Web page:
Shahriar Nafees will likely snatch a spot batting at two-down, and the classy southpaw will look to continue his dominance over the Zimbabwean attack. Although he does not warrant the spot, based on tour match performance, the ever-enigmatic Mohammad Ashraful will probably bat at number five. Always with game-breaking potential, new coach Stuart Law may yet find a way to filter the retardation and harness the energy that is trapped within "Sir Ash". Captain Shakib al Hasan will bat next, and it might be a better idea if he swaps places with either of Mushfiqur Rahim or Mahmudullah in the second innings if he must bowl a lot of overs in the match. Rahim will keep, and Riyad looks unlikely to get promoted up the order and so will bat at eight.
The final three spots will probably go to the pacers. A fractured hallux has already ruled out spearhead Shahadat Hossain, and he will be missed on what should be seam-friendly tracks in Harare and Bulawayo. Instead, the equally inexperienced duo of Rubel Hossain and Shafiul Islam will be leading the attack. Both can cause problems with their pace and movement, and Rubel is the best in the country when it comes to reversing the old ball. Should Bangladesh choose to operate a third seamer, the candidates are Nazmul Hossain and Robiul Islam, neither of whom inspires much confidence with the red ball at least.Â
Shakib will lead the spinners, and it won't be a surprise to see Abdur Razzak get in ahead of the third fast bowler, given his stellar record against Zimbabwe. Mahmudullah can also chip in usefully with his tight off-spin, and Ashraful can always be counted on to try and take a surprise wicket by tweaking his arm over.Â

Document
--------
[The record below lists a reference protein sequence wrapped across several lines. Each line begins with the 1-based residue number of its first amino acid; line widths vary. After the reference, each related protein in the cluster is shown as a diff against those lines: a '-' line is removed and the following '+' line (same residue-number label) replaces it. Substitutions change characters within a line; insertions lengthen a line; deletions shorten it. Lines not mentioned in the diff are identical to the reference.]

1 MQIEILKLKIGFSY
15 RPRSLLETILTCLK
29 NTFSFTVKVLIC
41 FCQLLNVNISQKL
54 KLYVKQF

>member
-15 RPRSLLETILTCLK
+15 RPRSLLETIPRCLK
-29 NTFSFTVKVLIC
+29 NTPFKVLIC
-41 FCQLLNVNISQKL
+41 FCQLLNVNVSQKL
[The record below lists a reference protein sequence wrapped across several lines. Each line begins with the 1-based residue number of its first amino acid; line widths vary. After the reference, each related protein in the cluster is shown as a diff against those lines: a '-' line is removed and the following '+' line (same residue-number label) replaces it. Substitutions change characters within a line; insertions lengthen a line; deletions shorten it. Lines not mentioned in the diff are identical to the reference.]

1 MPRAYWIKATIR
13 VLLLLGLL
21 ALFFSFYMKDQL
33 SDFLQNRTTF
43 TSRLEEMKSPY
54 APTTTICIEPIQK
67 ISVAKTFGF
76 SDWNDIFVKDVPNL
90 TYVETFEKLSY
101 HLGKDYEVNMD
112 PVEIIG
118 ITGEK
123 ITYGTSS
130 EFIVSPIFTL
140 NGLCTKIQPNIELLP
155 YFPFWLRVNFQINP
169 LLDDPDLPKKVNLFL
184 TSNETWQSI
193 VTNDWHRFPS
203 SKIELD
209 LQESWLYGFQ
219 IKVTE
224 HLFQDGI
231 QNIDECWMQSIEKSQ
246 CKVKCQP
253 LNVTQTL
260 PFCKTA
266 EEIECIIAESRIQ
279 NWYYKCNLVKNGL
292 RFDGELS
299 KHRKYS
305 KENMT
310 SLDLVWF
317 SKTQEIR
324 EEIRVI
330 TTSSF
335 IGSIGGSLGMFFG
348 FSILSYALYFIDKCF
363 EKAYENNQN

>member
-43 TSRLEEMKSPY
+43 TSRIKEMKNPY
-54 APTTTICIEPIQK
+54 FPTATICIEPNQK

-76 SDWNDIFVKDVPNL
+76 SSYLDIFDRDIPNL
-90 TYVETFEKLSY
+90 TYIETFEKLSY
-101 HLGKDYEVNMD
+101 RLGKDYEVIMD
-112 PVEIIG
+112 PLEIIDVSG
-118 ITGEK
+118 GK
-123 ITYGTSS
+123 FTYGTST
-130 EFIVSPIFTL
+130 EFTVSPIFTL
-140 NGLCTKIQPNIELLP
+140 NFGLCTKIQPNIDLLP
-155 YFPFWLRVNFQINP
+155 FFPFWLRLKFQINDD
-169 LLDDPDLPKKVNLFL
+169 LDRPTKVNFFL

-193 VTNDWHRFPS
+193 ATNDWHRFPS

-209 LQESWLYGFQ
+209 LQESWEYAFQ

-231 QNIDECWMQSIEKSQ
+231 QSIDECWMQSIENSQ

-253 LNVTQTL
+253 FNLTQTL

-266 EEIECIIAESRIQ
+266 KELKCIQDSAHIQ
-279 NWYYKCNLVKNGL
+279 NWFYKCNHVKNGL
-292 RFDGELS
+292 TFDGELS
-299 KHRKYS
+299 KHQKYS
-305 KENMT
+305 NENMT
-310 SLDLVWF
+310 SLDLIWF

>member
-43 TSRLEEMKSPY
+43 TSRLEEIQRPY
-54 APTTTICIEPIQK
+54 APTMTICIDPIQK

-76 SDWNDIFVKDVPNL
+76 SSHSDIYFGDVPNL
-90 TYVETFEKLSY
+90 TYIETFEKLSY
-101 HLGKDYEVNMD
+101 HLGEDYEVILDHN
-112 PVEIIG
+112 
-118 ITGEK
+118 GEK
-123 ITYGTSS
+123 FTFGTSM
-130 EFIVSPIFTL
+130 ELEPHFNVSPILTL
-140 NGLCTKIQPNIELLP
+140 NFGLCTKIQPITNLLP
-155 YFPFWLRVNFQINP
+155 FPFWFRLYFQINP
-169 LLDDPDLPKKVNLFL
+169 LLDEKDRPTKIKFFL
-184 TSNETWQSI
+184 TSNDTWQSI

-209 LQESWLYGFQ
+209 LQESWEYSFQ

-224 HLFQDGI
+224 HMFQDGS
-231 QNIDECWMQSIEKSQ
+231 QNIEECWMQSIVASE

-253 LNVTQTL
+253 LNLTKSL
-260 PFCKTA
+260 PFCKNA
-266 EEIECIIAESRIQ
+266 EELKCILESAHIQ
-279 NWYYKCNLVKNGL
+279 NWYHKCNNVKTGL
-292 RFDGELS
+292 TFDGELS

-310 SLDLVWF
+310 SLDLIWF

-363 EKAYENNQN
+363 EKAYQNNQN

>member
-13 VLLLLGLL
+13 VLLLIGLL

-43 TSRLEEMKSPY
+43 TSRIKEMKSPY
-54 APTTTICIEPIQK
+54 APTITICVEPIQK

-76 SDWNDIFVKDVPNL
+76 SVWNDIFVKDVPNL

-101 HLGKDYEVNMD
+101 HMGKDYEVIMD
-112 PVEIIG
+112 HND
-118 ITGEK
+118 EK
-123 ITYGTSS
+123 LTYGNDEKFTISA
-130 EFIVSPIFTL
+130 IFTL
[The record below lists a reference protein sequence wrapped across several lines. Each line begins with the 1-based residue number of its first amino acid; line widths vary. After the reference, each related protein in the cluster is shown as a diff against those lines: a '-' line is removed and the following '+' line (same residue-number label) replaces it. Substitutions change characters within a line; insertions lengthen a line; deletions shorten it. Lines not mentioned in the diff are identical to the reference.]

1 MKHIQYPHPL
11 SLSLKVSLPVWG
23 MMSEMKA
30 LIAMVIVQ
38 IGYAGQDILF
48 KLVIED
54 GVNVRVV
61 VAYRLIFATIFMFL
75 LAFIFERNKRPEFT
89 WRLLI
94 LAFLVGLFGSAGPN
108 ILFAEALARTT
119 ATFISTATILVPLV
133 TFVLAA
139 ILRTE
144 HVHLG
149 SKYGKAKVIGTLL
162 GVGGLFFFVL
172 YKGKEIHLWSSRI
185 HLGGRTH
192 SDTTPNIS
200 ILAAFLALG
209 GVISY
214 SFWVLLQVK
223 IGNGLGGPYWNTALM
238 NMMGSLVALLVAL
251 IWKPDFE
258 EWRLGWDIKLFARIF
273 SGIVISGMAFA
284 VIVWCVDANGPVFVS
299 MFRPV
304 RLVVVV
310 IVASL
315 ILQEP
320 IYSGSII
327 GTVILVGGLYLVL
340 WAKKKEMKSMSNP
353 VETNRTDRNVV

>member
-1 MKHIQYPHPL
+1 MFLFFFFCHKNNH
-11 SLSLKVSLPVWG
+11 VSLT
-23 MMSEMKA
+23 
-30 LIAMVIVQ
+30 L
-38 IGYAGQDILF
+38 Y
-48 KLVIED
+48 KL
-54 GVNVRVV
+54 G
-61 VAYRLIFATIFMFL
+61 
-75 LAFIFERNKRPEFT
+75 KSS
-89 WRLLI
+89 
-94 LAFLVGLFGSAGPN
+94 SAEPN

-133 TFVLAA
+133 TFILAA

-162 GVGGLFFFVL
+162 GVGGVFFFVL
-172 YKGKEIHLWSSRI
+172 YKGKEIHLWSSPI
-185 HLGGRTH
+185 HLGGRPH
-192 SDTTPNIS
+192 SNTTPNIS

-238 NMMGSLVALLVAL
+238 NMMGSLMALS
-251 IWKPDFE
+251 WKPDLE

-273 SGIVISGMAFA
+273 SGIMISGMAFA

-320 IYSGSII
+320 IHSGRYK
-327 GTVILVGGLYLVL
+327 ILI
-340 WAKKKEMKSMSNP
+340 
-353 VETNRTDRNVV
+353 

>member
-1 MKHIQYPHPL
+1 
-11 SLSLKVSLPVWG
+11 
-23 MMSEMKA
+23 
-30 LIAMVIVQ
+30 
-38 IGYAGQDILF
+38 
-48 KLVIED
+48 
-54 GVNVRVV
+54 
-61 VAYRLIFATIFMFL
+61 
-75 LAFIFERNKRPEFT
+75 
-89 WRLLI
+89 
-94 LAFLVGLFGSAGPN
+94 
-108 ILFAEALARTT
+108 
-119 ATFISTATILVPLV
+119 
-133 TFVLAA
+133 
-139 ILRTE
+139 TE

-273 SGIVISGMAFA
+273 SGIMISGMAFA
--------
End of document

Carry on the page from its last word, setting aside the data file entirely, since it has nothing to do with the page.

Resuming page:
The Past: History
Bangladesh won 3-1 (ODIs, Dec 2010)Â
Bangladesh won 4-1 (ODIs, Oct/Nov 2009)
Recent Head-to-HeadÂ in Zimbabwe
Bangladesh won 4-1 (ODIs, Aug 2009)
Bangladesh won 3-1 (ODIs, Feb 2007)
Zimbabwe won 3-2 (ODIs, Jul/Aug 2006)
Shakib al Hasan (*), Tamim Iqbal, Mushfiqur Rahim (+), Imrul Kayes, Junaid Siddique, Shahriar Nafees, Mohammad Ashraful, Shuvagoto Hom, Mahmudullah, Nasir Hossain, Abdur Razzak, Shafiul Islam, Rubel Hossain, Nazmul Hossain, Robiul Islam
The Future: Prediction
Zimbabwe's first line bowlers are catching some serious stick, conceding 282 without loss in less than a full day's play against Australia A. If the pitches aren't bowling friendly, they will struggle to take 15 wickets, let alone 20. But Bangladesh's lack of exposure for the past 14 months will serve to even things up perhaps. That being said, I see Bangladesh winning the one-off Test, and by triple digit margins (100 runs or more) or by 7-8 wickets.
The ODIs could be closer, but every time Zimbabwe have shown a spark, they've only flattered to deceive. Bangladesh will probably take the one-dayers four games to one, and it will be interesting to see if they drop the first game of the series as has been their habit recently.Â
Men of the Test match: Shafiul Islam (BAN), Brendan Taylor (ZIM)
Men of the Series (ODI): Abdur Razzak (BAN), Chris Mpofu (ZIM)